A new research project being funded by the Lowitja Institute is looking at making literature retrieval on Aboriginal and Torres Strait Islander health as easy as clicking on a web link. Led by a research team from Flinders University, an Institute partner, it is hoped the work will lead to the development of a health search filter by the second half of 2013.
Efficient and rapid access to relevant, up-to-date information underpins efforts to translate what is known from research evidence into clinical and social practice to benefit patients, the health and social systems, and the community. However, being able to retrieve literature that could improve Australian Aboriginal and Torres Strait Islander health depends on the searching skills and experience of the person seeking the evidence, and how and where articles are published and indexed. In short, finding relevant literature easily and quickly can be challenging.
One of the researchers involved in this project, Dr Ruth Sladek, has already done some preliminary work on using a filter concept to find evidence in Aboriginal and Torres Strait Islander health. This research compared about 30 expert searchers and showed only a 52 per cent mean searching effectiveness rate – all pointing to how hard it is to find the peer-reviewed literature in this field.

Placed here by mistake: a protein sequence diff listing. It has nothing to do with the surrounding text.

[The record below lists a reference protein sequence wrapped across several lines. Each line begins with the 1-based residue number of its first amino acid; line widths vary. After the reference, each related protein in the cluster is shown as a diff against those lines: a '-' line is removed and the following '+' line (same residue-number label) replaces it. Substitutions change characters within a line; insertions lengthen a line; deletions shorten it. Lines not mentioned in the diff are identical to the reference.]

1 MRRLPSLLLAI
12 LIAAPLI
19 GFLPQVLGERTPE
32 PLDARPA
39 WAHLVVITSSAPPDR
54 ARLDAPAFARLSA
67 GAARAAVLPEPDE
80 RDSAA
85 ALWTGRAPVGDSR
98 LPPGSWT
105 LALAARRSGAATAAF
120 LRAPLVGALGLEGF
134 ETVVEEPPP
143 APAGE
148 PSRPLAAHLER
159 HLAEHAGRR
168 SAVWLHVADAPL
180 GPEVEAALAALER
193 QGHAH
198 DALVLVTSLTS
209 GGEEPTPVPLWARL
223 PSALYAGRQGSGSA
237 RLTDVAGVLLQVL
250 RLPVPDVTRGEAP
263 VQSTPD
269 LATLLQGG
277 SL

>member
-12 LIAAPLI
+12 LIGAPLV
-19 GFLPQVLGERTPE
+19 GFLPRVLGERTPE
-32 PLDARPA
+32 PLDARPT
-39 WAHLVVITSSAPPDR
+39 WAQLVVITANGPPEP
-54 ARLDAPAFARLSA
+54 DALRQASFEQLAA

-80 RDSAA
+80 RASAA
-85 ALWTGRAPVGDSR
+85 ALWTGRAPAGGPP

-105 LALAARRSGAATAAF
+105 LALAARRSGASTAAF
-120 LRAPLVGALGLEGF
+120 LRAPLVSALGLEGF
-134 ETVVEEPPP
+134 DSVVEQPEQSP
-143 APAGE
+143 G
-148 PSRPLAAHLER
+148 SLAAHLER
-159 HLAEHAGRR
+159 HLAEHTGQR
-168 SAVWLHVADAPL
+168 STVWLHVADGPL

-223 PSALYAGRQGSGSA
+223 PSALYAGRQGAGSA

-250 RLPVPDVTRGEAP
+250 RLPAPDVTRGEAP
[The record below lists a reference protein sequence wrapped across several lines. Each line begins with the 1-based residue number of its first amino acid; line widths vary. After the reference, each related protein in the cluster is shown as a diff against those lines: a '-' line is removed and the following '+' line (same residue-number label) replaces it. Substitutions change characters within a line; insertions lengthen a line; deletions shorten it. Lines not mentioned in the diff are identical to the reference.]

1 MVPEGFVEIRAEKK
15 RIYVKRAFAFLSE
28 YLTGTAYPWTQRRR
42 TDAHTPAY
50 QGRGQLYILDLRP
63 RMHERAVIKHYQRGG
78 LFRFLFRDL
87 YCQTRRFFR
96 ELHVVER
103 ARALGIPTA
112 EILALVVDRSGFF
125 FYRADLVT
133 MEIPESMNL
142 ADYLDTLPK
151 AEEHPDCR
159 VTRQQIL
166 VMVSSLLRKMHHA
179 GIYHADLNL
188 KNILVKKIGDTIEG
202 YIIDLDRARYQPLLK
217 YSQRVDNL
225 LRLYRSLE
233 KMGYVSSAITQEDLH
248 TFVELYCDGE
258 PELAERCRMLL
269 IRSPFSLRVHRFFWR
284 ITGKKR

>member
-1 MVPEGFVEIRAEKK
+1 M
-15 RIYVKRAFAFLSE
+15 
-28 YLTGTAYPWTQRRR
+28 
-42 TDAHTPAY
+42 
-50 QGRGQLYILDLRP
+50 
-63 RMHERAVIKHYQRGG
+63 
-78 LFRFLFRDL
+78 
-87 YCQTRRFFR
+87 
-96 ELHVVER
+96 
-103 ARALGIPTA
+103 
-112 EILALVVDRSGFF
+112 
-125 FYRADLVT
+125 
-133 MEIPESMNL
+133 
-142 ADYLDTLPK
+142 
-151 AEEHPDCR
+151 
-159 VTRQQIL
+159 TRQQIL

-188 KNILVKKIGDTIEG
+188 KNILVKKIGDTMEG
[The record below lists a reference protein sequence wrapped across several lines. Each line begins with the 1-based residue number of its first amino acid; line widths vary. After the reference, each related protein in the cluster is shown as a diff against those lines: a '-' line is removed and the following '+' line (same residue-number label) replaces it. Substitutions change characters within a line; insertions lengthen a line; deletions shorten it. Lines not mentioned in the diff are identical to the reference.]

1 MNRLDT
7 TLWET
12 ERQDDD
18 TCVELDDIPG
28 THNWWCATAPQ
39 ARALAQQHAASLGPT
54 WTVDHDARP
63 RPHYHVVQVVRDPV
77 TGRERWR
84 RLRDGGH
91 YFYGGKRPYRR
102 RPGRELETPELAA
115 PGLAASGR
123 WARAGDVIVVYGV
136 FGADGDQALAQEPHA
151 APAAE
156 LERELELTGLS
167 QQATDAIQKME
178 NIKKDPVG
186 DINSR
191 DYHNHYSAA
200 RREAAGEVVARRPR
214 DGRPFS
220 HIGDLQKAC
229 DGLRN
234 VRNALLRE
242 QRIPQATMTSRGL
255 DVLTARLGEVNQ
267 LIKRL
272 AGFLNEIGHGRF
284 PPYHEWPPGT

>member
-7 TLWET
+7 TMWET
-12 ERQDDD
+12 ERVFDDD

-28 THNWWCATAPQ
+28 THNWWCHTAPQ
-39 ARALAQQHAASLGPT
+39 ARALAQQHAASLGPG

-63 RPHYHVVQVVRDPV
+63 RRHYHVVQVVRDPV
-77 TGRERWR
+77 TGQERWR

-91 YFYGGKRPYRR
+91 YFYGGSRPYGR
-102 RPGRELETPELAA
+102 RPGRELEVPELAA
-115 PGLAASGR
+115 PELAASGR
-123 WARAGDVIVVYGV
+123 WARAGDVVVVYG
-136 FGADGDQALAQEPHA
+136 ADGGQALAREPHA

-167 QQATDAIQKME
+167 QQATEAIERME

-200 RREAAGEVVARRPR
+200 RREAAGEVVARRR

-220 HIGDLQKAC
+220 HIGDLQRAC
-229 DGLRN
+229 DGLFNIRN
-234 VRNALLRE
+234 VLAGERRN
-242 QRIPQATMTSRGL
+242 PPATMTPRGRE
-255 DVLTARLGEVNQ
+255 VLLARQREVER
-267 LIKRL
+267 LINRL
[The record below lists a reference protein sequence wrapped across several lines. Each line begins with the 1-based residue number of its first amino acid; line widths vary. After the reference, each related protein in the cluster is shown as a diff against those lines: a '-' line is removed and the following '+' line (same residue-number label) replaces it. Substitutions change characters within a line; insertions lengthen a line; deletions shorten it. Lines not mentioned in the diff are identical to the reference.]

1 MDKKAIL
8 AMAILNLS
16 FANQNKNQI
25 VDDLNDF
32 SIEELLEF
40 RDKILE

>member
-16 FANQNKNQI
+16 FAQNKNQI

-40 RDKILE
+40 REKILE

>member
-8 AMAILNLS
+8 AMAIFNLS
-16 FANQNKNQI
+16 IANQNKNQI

Flinders Filters is a specialist research team that looks at creating searching solutions to facilitate access to the underlying literature and knowledge base in various health specialties and academic disciplines. Central to this work is the development of search filters, or experimentally developed searches with a tested level of retrieval efficiency. A search filter developed to retrieve literature on a specific topic, such as Australian Aboriginal and Torres Strait Islander health, can then be used by any searcher to find literature on this topic reliably.
While the experimental filter development work is undertaken in Ovid Medline, translating and validating the search filter for use in health research database PubMed will provide users with a ‘one click’ solution, as the search can be automatically loaded into this database which has more than 21 million biomedical citations.
The work in developing the Australian Aboriginal and Torres Strait Islander health search filter will be assisted by the input and advice of a Reference Group of health providers, researchers, academics and students. Once the search filter has been developed, options for incorporating the search filter into the Lowitja website will be explored. The research will also provide information on how searching for Australian Aboriginal and Torres Strait Islander health literature in other bibliographic databases and on the web can be improved.
Also see Project page: Models of rapid synthesis – Australian Aboriginal health search portal